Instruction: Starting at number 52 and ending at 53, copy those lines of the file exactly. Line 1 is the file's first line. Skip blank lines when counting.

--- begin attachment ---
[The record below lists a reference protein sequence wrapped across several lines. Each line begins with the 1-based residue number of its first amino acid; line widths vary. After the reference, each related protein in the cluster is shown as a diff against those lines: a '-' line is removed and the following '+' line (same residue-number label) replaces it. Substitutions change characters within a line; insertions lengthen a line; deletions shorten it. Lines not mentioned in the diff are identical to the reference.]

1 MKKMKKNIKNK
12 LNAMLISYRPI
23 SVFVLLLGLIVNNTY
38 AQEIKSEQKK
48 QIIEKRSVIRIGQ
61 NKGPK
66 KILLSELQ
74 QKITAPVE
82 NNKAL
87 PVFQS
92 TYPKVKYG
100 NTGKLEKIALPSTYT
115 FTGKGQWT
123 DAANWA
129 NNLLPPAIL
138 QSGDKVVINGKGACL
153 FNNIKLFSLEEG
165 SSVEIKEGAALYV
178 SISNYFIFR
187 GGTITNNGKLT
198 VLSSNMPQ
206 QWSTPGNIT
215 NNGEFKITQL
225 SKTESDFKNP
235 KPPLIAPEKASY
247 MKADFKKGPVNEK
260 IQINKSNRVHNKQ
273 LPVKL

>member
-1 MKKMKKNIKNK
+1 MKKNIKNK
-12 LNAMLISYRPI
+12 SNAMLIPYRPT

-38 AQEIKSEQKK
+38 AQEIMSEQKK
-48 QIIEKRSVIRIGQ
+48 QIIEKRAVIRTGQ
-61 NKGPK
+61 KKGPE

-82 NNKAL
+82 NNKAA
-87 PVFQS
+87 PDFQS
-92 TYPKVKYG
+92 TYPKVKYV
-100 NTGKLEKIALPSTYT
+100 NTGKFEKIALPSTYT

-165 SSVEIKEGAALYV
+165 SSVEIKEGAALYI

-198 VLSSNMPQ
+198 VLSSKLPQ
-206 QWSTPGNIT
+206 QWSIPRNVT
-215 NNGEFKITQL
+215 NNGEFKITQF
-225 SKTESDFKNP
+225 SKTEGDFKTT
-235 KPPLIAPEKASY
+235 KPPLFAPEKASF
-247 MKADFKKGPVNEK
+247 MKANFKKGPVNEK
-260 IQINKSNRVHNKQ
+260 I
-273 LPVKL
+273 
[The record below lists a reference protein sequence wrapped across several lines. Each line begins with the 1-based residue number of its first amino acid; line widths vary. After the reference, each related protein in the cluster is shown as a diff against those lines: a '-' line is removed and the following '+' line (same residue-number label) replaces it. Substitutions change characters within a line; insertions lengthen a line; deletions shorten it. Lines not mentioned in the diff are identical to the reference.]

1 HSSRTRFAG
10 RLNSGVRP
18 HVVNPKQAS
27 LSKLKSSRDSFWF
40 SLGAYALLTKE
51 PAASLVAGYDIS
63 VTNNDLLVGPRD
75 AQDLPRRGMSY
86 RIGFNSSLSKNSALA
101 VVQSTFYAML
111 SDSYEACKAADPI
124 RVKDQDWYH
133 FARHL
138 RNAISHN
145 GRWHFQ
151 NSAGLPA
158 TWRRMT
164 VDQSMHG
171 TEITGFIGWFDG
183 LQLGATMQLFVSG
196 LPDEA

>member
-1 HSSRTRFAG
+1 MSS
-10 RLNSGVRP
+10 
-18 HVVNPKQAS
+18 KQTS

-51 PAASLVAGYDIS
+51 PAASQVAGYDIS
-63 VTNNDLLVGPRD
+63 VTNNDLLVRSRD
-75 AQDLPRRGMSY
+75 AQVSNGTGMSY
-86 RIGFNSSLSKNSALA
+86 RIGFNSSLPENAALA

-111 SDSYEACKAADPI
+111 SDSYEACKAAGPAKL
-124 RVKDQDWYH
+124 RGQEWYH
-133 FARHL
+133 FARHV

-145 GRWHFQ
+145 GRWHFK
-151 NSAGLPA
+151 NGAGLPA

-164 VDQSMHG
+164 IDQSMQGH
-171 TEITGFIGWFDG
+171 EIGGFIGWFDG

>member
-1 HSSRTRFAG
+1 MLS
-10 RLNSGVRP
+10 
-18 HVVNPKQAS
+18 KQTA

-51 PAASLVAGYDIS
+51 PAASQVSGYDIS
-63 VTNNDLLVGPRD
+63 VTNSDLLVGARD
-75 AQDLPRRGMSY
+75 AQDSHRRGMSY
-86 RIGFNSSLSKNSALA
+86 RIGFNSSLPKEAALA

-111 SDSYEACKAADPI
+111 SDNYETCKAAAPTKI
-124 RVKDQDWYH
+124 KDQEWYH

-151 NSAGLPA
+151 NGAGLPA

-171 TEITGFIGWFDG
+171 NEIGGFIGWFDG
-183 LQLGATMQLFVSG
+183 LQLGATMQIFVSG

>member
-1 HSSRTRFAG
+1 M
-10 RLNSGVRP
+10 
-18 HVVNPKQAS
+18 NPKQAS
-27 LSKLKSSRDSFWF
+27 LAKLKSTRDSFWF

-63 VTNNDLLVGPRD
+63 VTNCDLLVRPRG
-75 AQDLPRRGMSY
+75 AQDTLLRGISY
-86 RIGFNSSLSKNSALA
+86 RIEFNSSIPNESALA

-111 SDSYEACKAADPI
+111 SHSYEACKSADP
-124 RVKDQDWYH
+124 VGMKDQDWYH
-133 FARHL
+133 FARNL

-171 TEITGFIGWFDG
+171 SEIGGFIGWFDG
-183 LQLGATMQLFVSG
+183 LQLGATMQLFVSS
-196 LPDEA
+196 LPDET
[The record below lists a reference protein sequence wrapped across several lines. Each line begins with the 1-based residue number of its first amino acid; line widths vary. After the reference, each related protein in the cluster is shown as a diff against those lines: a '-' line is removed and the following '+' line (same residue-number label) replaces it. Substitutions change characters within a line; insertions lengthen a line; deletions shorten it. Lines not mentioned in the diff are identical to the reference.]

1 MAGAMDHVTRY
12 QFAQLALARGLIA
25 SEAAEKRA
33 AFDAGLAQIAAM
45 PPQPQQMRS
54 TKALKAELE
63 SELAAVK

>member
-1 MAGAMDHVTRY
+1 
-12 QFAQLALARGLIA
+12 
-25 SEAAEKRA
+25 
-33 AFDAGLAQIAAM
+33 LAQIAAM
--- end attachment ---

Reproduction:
+198 VLSSKLPQ
-206 QWSTPGNIT